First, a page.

The new Internet Freedom Provision of the EU Telecoms Reform states.

“Any of these measures regarding end-users‚Äô access to or use of services and applications through electronic communications networks liable to restrict those fundamental rights or freedoms may only be imposed if they are appropriate, proportionate and necessary within a democratic society, and their implementation shall be subject to adequate procedural safeguards in conformity with the European Convention for the Protection of Human Rights and Fundamental Freedoms and general principles of Community law, including effective judicial protection and due process. Accordingly, these measures may only be taken with due respect for the principle of presumption of innocence and the right to privacy. A prior fair and impartial procedure shall be guaranteed, including the right to be heard of the person or persons concerned, subject to the need for appropriate conditions and procedural arrangements in duly substantiated cases of urgency in conformity with the European Convention for the Protection of Human Rights and Fundamental Freedoms . The right to an effective and timely judicial review shall be guaranteed.‚ÄĚ”

Just read that one section and you find 7 different ways to fight this in the EU court.

1) principle of presumption of innocence
2) the right to privacy
3) A prior fair and impartial procedure shall be guaranteed
4) the right to be heard
5) effective judicial protection
6) due process
7) their implementation shall be subject to adequate procedural safeguards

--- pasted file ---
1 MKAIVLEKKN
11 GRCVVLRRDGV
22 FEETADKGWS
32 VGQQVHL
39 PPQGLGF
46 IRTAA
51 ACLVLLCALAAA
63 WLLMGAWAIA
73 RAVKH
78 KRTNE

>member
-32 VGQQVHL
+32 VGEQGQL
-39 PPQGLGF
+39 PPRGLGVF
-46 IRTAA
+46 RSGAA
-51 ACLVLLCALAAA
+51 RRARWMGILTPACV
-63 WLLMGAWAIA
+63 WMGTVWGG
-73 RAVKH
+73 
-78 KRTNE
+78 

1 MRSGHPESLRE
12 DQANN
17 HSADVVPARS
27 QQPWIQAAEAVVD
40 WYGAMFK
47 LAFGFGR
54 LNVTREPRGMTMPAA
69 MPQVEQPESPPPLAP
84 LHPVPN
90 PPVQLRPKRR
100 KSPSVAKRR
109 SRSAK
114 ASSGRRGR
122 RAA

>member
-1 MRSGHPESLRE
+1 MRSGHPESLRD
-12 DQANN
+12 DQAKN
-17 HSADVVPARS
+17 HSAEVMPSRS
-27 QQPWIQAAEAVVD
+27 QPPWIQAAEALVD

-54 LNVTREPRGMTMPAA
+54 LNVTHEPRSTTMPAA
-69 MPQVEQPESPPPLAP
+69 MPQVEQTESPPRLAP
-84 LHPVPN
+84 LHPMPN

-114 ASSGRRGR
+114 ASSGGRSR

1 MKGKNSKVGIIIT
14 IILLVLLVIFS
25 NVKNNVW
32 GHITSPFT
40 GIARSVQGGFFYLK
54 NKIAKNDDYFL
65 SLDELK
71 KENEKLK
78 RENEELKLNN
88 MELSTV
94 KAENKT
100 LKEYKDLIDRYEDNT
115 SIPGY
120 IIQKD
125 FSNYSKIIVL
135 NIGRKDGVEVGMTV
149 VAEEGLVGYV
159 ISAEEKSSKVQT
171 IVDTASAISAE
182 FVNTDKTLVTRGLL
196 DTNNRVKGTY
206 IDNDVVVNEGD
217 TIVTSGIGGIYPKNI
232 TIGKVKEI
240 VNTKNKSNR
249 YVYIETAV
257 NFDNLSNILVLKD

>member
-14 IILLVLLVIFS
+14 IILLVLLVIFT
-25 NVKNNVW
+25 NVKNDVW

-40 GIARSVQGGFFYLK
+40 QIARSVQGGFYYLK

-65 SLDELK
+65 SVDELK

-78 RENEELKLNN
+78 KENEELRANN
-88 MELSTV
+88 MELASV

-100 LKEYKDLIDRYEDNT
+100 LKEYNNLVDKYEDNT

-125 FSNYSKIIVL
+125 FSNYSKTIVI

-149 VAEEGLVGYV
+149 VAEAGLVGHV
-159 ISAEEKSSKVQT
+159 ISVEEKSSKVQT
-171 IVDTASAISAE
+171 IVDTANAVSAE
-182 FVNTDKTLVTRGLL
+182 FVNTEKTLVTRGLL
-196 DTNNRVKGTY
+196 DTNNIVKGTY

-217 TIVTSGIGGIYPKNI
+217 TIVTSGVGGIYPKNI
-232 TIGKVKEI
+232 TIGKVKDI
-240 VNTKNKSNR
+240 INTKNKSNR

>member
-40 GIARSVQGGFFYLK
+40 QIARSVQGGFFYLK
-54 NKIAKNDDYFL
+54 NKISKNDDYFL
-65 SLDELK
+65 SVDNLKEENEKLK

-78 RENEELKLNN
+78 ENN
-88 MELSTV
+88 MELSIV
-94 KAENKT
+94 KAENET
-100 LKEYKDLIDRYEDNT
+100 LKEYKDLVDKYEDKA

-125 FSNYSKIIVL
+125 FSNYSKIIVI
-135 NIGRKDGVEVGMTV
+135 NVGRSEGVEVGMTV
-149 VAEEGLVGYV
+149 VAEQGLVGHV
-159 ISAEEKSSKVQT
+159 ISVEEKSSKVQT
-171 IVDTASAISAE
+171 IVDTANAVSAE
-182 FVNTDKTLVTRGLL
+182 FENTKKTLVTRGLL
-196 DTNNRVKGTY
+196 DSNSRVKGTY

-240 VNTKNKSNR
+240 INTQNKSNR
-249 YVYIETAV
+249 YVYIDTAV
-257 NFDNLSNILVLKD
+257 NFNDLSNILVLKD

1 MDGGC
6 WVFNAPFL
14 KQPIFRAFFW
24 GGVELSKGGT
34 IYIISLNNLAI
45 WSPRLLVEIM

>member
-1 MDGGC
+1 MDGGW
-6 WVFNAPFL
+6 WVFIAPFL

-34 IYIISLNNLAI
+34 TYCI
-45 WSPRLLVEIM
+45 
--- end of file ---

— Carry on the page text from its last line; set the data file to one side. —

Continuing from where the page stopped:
Then you also have the fundamental rights issue …

OF THE EUROPEAN UNION (applicable sections)

Article 8
Protection of personal data
1. Everyone has the right to the protection of personal data concerning him or her.
2. Such data must be processed fairly for specified purposes and on the basis of the consent of the
person concerned or some other legitimate basis laid down by law. Everyone has the right of access to
data which has been collected concerning him or her, and the right to have it rectified.
3. Compliance with these rules shall be subject to control by an independent authority.

Article 11
Freedom of expression and information
1. Everyone has the right to freedom of expression. This right shall include freedom to hold opinions
and to receive and impart information and ideas without interference by public authority and regardless
of frontiers.

Article 13
Freedom of the arts and sciences
The arts and scientific research shall be free of constraint. Academic freedom shall be respected.

Article 36
Access to services of general economic interest
The Union recognises and respects access to services of general economic interest as provided for in national laws and practices, in accordance with the Treaty establishing the European Community, in order to promote the social and territorial cohesion of the Union.